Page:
Prevention of Alcoholism The Ledermann Model of Consumption

Ledermann model of alcohol consumption is an important concept for anyone who wishes to understand the underpinnings of modern policy efforts to prevent heavy drinking and alcoholism. The point of departure for this concept is a set of observations about how alcohol consumption is distributed in human societies.

Many have thought of this distribution as occurring in two parts. First, there is the great mass of "normal" drinkers; their drinking might be plotted as a bell-shaped curve, with a few people drinking no more than a sip in a year, an increasing number drinking greater amounts than a sip but less than the average amount, and then a declining number drinking more than the average amount, until the graph reaches the normal drinkers who drink much more than the average—and these are relatively few in number. Second, there is a much smaller number of "abnormal" drinkers; their drinking distribution also might be plotted as a bell-shaped curve, but this curve is shifted to the right of the distribution for normal drinkers. Figure 1 shows this two-distribution concept of normal and abnormal drinking, with the number of drinkers on the y axis and the amount consumed on the x axis.

Sully Ledermann, a French demographer, thought of this problem in relation to a single distribution that was not bell shaped or normal in its distribution. He imagined that drinking ought to be plotted in relation to a single curve, with a shape that is known as "lognormal" and without a categorical distinction between normal and abnormal drinkers. The shape is known as lognormal because the natural logarithms of individual consumption, rather than actual consumption values, are normally distributed. Assuming Ledermann is correct, the majority of individuals within a society will drink relatively modest amount of alcohol, and a small proportion will drink large quantities, but this will appear in an asymmetric or "skewed" distribution curve with a longer tail to the right of the average alcohol-consumption level (see Figure 2). To the right of the curve there should be no bump, which would be caused by the presence of an abnormal-drinkers category, distinct from the category of normal drinkers.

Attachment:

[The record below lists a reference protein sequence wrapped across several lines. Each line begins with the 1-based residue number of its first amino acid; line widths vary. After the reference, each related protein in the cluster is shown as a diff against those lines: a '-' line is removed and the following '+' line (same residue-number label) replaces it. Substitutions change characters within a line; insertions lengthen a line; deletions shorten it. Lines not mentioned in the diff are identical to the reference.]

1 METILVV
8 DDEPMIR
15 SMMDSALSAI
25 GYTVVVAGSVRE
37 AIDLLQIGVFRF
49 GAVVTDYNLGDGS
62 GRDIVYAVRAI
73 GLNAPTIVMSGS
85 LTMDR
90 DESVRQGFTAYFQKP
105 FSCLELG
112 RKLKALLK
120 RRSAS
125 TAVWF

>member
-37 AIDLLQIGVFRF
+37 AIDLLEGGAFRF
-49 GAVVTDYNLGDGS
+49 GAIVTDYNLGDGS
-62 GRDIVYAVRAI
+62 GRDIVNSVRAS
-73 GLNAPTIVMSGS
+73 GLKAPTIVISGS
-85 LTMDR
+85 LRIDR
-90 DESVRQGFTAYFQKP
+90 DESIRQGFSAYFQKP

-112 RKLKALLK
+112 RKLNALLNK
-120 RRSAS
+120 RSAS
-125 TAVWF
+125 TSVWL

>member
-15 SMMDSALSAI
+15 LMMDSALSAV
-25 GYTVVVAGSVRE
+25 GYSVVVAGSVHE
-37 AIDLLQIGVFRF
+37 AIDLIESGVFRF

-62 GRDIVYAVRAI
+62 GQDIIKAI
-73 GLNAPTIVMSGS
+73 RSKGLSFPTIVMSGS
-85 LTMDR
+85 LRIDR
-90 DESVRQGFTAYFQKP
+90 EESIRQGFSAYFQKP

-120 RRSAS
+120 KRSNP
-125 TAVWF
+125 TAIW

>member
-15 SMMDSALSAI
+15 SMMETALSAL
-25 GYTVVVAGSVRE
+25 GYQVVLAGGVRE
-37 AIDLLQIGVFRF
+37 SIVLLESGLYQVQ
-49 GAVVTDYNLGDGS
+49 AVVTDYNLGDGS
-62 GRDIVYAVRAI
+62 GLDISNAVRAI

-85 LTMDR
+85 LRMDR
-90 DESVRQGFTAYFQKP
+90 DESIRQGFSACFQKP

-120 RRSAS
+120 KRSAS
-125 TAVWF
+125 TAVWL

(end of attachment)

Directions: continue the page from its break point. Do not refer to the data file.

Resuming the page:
Perhaps the most important implication of Ledermann's thinking about alcohol consumption has to do with the prevention and the reduction of heavy drinking. Categorical distinctions between normal and abnormal drinkers make it possible to focus prevention and intervention efforts on the abnormal drinkers. In contrast, the Ledermann model suggests that efforts can be focused on the great mass of people who drink modestly as well as on the heavier drinkers: In so doing, reductions in the average amount of alcohol consumed should also result in significant reductions in the proportion of people who are very heavy drinkers. This difference in approach is part of an important ongoing debate about how societies can best organize to reduce the hazards of alcohol use.

Alcohol No More

Alcohol No More

Do you love a drink from time to time? A lot of us do, often when socializing with acquaintances and loved ones. Drinking may be beneficial or harmful, depending upon your age and health status, and, naturally, how much you drink.

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